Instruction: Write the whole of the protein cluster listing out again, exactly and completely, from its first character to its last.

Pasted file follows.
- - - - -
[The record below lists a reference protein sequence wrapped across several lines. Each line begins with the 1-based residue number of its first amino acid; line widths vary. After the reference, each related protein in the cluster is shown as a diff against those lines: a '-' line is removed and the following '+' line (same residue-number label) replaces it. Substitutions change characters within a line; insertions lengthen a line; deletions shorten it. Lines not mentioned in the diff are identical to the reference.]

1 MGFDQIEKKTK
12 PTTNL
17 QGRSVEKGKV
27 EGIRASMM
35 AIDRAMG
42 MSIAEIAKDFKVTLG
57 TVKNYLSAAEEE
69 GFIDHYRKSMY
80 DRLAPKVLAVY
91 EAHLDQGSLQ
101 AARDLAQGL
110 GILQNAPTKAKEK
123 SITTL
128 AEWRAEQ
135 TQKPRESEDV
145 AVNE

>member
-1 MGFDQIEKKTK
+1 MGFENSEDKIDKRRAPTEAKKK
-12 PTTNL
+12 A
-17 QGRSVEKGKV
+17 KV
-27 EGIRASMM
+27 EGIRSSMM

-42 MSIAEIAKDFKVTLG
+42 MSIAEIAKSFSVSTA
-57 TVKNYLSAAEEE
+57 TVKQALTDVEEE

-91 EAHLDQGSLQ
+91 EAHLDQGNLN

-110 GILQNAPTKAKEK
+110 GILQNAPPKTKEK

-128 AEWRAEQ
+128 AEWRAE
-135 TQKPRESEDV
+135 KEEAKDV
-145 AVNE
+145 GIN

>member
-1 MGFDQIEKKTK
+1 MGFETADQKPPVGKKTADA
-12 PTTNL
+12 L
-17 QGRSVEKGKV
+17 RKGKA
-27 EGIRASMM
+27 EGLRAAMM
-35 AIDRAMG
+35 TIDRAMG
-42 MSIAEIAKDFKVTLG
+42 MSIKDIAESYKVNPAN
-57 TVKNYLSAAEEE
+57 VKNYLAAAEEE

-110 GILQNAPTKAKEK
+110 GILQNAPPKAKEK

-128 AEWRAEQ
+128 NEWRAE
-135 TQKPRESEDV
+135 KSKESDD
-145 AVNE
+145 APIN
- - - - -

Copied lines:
[The record below lists a reference protein sequence wrapped across several lines. Each line begins with the 1-based residue number of its first amino acid; line widths vary. After the reference, each related protein in the cluster is shown as a diff against those lines: a '-' line is removed and the following '+' line (same residue-number label) replaces it. Substitutions change characters within a line; insertions lengthen a line; deletions shorten it. Lines not mentioned in the diff are identical to the reference.]

1 MGFDQIEKKTK
12 PTTNL
17 QGRSVEKGKV
27 EGIRASMM
35 AIDRAMG
42 MSIAEIAKDFKVTLG
57 TVKNYLSAAEEE
69 GFIDHYRKSMY
80 DRLAPKVLAVY
91 EAHLDQGSLQ
101 AARDLAQGL
110 GILQNAPTKAKEK
123 SITTL
128 AEWRAEQ
135 TQKPRESEDV
145 AVNE

>member
-1 MGFDQIEKKTK
+1 MGFENSEDKIDKRRAPTEAKKK
-12 PTTNL
+12 A
-17 QGRSVEKGKV
+17 KV
-27 EGIRASMM
+27 EGIRSSMM

-42 MSIAEIAKDFKVTLG
+42 MSIAEIAKSFSVSTA
-57 TVKNYLSAAEEE
+57 TVKQALTDVEEE

-91 EAHLDQGSLQ
+91 EAHLDQGNLN

-110 GILQNAPTKAKEK
+110 GILQNAPPKTKEK

-128 AEWRAEQ
+128 AEWRAE
-135 TQKPRESEDV
+135 KEEAKDV
-145 AVNE
+145 GIN

>member
-1 MGFDQIEKKTK
+1 MGFETADQKPPVGKKTADA
-12 PTTNL
+12 L
-17 QGRSVEKGKV
+17 RKGKA
-27 EGIRASMM
+27 EGLRAAMM
-35 AIDRAMG
+35 TIDRAMG
-42 MSIAEIAKDFKVTLG
+42 MSIKDIAESYKVNPAN
-57 TVKNYLSAAEEE
+57 VKNYLAAAEEE

-110 GILQNAPTKAKEK
+110 GILQNAPPKAKEK

-128 AEWRAEQ
+128 NEWRAE
-135 TQKPRESEDV
+135 KSKESDD
-145 AVNE
+145 APIN